Painless Billing and Payments—Is It Possible?

Billing and payments are some of the biggest headaches that rheumatology practice managers deal with. Often, there is a stark difference between what is best for your bottom dollar and what your patients prefer. In the end, keeping your patients happy and serving them well should be your number one goal. Offering a painless billing and payment process is part of good customer service, and will help retain your patients and keep them coming back.

If you’re interested in making your billing and payment processes more patient-friendly, it’s important to understand what patients want and need, and then balance those things with your practice’s requirements. Luckily, many organizations have done studies and conducted research to figure out what patients want, and how to translate those desires into easier payment options. Here are just a few of the things those studies have revealed:

Online Payments

Healthcare is one of the few industries that still relies on snail mail for billing purposes. This is bad news for patients, who have come to expect online payments and instant access to their billing statements. Many providers have avoided embracing online payment systems because they believe their patients, who are often older, are uncomfortable with sharing their email address or unfamiliar with technology. The truth is that senior citizens are the fastest growing group joining Facebook, and have become increasingly comfortable and digitally savvy as computers become more prevalent. A good way to incorporate online payments is to offer them as an option to those who are interested, graduating patients into the new system slowly. This will give them what they want, without losing anyone in the shuffle.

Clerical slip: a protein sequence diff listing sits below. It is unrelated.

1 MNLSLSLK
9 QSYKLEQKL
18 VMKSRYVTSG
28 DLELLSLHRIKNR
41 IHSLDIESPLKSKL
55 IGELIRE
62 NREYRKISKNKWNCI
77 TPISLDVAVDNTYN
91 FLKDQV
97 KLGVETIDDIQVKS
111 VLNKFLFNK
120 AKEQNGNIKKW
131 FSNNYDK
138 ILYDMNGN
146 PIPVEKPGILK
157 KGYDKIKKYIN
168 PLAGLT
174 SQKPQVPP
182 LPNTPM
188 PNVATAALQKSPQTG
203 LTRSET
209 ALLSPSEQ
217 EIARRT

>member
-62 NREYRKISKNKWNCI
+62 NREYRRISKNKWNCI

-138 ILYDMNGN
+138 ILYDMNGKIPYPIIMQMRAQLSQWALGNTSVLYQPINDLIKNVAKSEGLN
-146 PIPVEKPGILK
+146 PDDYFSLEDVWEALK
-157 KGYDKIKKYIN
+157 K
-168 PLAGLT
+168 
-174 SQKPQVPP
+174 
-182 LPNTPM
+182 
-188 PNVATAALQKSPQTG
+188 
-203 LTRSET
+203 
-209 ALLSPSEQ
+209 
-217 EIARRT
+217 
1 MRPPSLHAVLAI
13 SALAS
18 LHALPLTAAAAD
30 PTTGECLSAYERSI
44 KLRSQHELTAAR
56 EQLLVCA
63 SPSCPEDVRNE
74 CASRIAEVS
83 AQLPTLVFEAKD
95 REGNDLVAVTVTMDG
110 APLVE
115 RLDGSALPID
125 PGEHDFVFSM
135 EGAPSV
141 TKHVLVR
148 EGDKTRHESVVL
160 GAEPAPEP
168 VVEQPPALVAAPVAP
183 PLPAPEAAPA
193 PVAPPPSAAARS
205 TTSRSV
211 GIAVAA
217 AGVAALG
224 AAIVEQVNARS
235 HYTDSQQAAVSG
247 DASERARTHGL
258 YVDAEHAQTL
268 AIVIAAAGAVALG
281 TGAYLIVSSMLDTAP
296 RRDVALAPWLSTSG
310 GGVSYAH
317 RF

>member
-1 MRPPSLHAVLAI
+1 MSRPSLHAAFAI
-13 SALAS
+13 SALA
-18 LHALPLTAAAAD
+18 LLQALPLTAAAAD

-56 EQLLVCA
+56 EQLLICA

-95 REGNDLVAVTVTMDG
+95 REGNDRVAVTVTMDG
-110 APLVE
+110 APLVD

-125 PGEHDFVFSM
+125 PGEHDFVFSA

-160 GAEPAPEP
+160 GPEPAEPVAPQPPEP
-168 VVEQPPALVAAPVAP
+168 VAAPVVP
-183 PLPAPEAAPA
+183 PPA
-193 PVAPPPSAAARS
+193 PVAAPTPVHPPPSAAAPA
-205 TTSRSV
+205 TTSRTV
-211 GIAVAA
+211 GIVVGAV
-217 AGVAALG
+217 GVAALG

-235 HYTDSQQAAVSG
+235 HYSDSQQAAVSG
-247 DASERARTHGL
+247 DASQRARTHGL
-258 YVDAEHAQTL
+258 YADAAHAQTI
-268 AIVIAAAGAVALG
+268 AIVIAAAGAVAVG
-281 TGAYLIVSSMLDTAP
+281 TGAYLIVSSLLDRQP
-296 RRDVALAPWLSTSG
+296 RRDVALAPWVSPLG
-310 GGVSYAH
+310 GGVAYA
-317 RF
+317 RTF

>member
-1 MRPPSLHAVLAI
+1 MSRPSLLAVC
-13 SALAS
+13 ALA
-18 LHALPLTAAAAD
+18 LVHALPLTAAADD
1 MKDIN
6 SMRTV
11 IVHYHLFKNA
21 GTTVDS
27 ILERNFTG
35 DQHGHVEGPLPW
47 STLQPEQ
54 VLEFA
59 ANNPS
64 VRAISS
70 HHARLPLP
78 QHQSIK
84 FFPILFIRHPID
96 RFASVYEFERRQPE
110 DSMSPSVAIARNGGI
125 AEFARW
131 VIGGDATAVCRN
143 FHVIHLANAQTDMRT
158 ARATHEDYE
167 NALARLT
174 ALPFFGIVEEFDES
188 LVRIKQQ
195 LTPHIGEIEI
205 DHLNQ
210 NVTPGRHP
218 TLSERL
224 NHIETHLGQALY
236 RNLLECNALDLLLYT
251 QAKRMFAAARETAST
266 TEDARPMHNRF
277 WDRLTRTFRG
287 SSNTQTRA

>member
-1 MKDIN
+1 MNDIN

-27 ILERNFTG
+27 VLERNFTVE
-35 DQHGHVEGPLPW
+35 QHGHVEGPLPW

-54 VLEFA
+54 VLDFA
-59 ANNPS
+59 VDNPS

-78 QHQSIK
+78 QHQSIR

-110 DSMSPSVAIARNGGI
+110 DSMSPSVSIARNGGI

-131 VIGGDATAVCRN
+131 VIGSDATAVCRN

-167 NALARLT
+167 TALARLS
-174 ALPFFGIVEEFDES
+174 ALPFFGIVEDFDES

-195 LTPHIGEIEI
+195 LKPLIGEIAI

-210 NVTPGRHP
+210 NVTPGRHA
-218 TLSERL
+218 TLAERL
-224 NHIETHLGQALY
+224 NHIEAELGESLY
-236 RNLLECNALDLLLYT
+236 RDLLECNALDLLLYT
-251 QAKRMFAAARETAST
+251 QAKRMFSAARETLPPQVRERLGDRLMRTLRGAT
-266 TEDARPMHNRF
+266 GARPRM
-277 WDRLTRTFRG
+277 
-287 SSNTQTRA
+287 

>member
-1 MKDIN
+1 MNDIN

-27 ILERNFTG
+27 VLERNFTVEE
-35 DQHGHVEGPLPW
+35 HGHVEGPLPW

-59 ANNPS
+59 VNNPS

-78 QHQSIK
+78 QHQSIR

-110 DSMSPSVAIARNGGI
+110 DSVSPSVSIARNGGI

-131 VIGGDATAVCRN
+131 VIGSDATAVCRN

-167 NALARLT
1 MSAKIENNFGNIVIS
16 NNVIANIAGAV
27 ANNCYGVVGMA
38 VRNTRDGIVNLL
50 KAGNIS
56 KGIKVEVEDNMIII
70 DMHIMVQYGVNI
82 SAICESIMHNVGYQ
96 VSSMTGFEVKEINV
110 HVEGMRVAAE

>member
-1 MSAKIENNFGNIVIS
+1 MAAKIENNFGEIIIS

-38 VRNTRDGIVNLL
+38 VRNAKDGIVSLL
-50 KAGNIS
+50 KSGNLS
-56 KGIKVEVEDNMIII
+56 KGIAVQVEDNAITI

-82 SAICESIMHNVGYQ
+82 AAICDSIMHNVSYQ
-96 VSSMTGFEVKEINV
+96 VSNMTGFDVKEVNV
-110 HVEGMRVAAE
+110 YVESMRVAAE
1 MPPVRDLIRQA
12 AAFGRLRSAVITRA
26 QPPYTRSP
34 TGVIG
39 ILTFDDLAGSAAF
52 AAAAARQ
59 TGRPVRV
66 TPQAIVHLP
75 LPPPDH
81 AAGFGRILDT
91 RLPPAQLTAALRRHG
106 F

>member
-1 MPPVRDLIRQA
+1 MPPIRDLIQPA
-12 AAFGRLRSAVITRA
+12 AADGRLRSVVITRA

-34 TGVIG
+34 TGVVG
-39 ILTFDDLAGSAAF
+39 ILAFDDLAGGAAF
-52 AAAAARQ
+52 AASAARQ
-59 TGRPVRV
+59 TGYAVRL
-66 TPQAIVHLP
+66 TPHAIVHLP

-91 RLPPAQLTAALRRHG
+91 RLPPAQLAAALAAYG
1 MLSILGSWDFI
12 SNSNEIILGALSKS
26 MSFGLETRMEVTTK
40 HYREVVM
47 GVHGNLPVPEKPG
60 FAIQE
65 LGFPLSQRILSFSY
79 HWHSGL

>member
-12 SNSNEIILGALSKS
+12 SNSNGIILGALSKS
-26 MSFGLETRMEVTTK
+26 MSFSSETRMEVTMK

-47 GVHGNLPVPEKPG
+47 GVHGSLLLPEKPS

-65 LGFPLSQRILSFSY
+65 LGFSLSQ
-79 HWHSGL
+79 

Email Notifications  

The best way to get in touch with people these days is through email. It’s fast, convenient, and easily accessible. Many practices have begun using email to send appointment reminders, schedule changes, and billing information, which patients prefer. The main concern with moving to a digital strategy is ensuring that everything you email is HIPAA compliant. With the threat of hackers and security compromises, this information could be intercepted, revealing protected health information. One way to avoid this and offer your patients the utmost safety is to use a secure message center that can encrypt emails. Patients must register and use a password to read the information. This extra step may seem annoying to some patients, but most will appreciate the fact that your practice has gone the extra mile to simplify their lives while keeping their information safe and secure.

Automated Payments